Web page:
Imagine a reality in which Olsen and Dissly both make it to January in one piece, though. And we’ll get to that daydream, after a quick nod to the incoming rookies.

The Young Newcomers

Colby Parkinson: The fourth-rounder out of Stanford is more than a beefy/brainy Charlie Whitehurst. Sam Gold has your mini-breakdown right here.

and the rest of your highlights are here, down the hall on another FG post.

It’s impossible to think “Stanford Tight End” without good associations. Zach Ertz is the latest example, but did you know the Cardinal put the most TE in the NFL draft throughout the decade of the 2010’s? Seven of them.

Probably my favorite thing I read about Parkinson all weekend was off the quill of Alistair Corp:

Parkinson’s three cone is right in line, while his short shuttle is a touch slow. Parkinson’s physicality at the catch point, however, can help to mitigate a lack of agility in his movement.

Though the Seahawks did not need to add a tight end in the draft, they managed to make an addition there without replicating any of the existing players’ skill sets.

He’s 6-7, 252 pounds. He’ll see his share of red zone targets.

Technically, the newest drafted Seahawk is Stephen Sullivan. Pete Carroll and Schneider loved him so much they traded back into the draft to nab him before the chaos of undrafted free agency had a chance to banish him to the Rams or Niners, or some other place without a franchise quarterback. You’re welcome, Steve.

Highlights, if you want them.

Sullivan’s a converted wide receiver so it’s not out of the question he competes for WR4 or WR5 so he can spend time towering over opposing teeny weeny cornerbacks.

The aggressiveness the front office displayed these last few weeks in spending a fourth-rounder, a 2021 sixth, a free-agent contract and a tender offer all on tight ends is bound to remind a tuned-in Seattle observer of all the moves to acquire running back talent after the 2017 season. Schneider and Carroll just plain ran out of ball carriers and made sure it wouldn’t happen again. Feels like that era redux, only with big tall targets instead.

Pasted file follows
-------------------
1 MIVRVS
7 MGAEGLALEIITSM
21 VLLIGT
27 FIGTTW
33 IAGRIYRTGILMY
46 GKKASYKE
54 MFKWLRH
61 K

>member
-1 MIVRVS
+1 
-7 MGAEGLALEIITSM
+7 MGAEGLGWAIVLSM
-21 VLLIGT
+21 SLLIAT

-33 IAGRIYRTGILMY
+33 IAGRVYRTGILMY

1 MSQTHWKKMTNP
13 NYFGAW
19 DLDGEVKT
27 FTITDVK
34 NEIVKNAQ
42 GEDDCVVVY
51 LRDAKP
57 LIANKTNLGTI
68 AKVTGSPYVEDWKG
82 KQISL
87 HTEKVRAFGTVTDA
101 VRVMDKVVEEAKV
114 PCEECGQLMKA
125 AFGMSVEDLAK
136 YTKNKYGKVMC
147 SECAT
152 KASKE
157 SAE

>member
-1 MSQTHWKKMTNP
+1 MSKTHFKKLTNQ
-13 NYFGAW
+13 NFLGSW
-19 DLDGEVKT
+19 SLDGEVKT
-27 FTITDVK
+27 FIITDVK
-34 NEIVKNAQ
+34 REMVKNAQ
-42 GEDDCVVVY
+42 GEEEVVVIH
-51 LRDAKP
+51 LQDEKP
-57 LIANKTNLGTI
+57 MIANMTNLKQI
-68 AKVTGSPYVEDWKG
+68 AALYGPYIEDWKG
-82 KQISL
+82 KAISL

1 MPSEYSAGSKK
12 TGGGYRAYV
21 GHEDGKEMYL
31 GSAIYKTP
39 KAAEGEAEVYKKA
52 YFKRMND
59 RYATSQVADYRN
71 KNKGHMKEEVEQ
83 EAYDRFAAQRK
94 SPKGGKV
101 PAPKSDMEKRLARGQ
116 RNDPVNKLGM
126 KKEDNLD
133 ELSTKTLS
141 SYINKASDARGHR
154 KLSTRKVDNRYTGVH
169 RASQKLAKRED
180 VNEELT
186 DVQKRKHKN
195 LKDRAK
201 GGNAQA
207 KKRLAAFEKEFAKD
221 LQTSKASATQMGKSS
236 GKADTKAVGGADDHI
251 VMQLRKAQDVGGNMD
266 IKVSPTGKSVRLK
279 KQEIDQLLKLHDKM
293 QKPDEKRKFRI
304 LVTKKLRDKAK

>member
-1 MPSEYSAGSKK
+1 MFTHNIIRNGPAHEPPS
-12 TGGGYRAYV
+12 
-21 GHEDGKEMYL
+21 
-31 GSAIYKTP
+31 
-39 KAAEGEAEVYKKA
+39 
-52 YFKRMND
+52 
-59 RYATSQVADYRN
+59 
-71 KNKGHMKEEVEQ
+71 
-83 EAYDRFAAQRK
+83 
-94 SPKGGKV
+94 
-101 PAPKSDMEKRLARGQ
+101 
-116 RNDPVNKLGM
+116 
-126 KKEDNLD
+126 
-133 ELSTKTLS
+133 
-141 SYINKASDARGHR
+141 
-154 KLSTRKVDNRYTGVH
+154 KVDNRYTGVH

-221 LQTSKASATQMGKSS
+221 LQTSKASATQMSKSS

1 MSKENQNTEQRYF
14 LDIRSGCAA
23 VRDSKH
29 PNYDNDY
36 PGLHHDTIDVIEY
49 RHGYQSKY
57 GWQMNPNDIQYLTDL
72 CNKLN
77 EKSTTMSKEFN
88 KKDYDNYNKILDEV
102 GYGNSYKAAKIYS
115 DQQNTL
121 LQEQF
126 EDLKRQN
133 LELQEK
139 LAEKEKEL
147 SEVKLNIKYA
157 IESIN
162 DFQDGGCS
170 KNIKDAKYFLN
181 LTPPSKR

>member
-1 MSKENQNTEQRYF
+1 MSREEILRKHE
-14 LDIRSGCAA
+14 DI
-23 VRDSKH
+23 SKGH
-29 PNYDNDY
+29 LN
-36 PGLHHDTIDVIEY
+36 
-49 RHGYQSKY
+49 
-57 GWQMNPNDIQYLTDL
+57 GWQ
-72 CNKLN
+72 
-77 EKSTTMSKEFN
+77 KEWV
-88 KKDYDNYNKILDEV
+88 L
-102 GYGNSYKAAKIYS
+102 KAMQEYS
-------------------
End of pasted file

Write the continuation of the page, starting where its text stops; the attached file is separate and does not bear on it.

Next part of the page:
And now the team sits on six, count ‘em, six TE who could all be starters in their own way, either immediately or in the near future. 2020 is begging to be the year of the tight end for the Seahawks. There are a number of ways it could play out, but the more I ruminate (roominate?), four main scenarios materialize.

A) The top-line starters stay healthy

There’s nothing wrong with optimism. Not for a couple paragraphs.

Dissly completes his rehab without a hitch and is ready for Week 1. He continues on the tear he started in 2018, and 2019, only he doesn’t get cut down by fate. Olsen has plenty left in the tank, and rotates in with exactly enough snaps to finish drives and exactly enough to preserve his grandfatherly knees.

Willson splits time as a respectable deep threat and a nasty H-back. Hollister doesn’t have a huge role after camp, so he gets traded for the sixth that brought Sullivan in — no harm, no foul. The only drawback is that the rookies don’t get a lot of snaps. Parkinson starts once at home, to spell Dissly, and actually catches a goal-line fade on the first try. He pancakes enough pass rushers to open his own iHOP, but doesn’t, because he has class.